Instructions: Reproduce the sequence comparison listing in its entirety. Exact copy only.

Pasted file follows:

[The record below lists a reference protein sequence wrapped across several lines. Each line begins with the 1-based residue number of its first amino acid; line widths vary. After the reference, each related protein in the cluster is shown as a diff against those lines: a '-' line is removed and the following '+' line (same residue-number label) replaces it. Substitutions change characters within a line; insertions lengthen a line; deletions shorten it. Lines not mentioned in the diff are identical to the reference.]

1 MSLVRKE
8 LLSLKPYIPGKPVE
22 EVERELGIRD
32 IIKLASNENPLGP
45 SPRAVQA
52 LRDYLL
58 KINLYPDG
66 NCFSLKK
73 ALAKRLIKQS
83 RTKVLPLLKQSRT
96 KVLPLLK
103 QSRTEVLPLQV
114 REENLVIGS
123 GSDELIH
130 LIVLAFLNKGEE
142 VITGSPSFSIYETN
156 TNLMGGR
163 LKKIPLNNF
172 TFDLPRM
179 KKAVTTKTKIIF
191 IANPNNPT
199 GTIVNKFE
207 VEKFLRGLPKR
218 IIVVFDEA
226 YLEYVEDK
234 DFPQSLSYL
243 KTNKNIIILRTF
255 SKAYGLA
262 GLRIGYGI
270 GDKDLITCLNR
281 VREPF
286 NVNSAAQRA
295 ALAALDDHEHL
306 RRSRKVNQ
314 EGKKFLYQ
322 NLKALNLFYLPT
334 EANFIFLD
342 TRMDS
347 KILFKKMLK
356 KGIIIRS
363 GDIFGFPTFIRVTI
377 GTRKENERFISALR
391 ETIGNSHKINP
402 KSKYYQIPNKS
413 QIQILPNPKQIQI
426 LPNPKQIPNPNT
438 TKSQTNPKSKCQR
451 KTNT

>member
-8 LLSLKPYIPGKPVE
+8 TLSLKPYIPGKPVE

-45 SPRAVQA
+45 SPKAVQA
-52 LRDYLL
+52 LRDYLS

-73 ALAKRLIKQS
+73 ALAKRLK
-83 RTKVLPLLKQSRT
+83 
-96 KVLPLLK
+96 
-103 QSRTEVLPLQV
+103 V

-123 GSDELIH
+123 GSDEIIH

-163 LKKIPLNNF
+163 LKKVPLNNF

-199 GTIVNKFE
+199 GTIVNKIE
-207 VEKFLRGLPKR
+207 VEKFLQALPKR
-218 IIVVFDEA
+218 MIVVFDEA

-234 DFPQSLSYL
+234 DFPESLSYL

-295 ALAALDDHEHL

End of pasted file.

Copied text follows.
[The record below lists a reference protein sequence wrapped across several lines. Each line begins with the 1-based residue number of its first amino acid; line widths vary. After the reference, each related protein in the cluster is shown as a diff against those lines: a '-' line is removed and the following '+' line (same residue-number label) replaces it. Substitutions change characters within a line; insertions lengthen a line; deletions shorten it. Lines not mentioned in the diff are identical to the reference.]

1 MSLVRKE
8 LLSLKPYIPGKPVE
22 EVERELGIRD
32 IIKLASNENPLGP
45 SPRAVQA
52 LRDYLL
58 KINLYPDG
66 NCFSLKK
73 ALAKRLIKQS
83 RTKVLPLLKQSRT
96 KVLPLLK
103 QSRTEVLPLQV
114 REENLVIGS
123 GSDELIH
130 LIVLAFLNKGEE
142 VITGSPSFSIYETN
156 TNLMGGR
163 LKKIPLNNF
172 TFDLPRM
179 KKAVTTKTKIIF
191 IANPNNPT
199 GTIVNKFE
207 VEKFLRGLPKR
218 IIVVFDEA
226 YLEYVEDK
234 DFPQSLSYL
243 KTNKNIIILRTF
255 SKAYGLA
262 GLRIGYGI
270 GDKDLITCLNR
281 VREPF
286 NVNSAAQRA
295 ALAALDDHEHL
306 RRSRKVNQ
314 EGKKFLYQ
322 NLKALNLFYLPT
334 EANFIFLD
342 TRMDS
347 KILFKKMLK
356 KGIIIRS
363 GDIFGFPTFIRVTI
377 GTRKENERFISALR
391 ETIGNSHKINP
402 KSKYYQIPNKS
413 QIQILPNPKQIQI
426 LPNPKQIPNPNT
438 TKSQTNPKSKCQR
451 KTNT

>member
-8 LLSLKPYIPGKPVE
+8 TLSLKPYIPGKPVE

-45 SPRAVQA
+45 SPKAVQA
-52 LRDYLL
+52 LRDYLS

-73 ALAKRLIKQS
+73 ALAKRLK
-83 RTKVLPLLKQSRT
+83 
-96 KVLPLLK
+96 
-103 QSRTEVLPLQV
+103 V

-123 GSDELIH
+123 GSDEIIH

-163 LKKIPLNNF
+163 LKKVPLNNF

-199 GTIVNKFE
+199 GTIVNKIE
-207 VEKFLRGLPKR
+207 VEKFLQALPKR
-218 IIVVFDEA
+218 MIVVFDEA

-234 DFPQSLSYL
+234 DFPESLSYL

-295 ALAALDDHEHL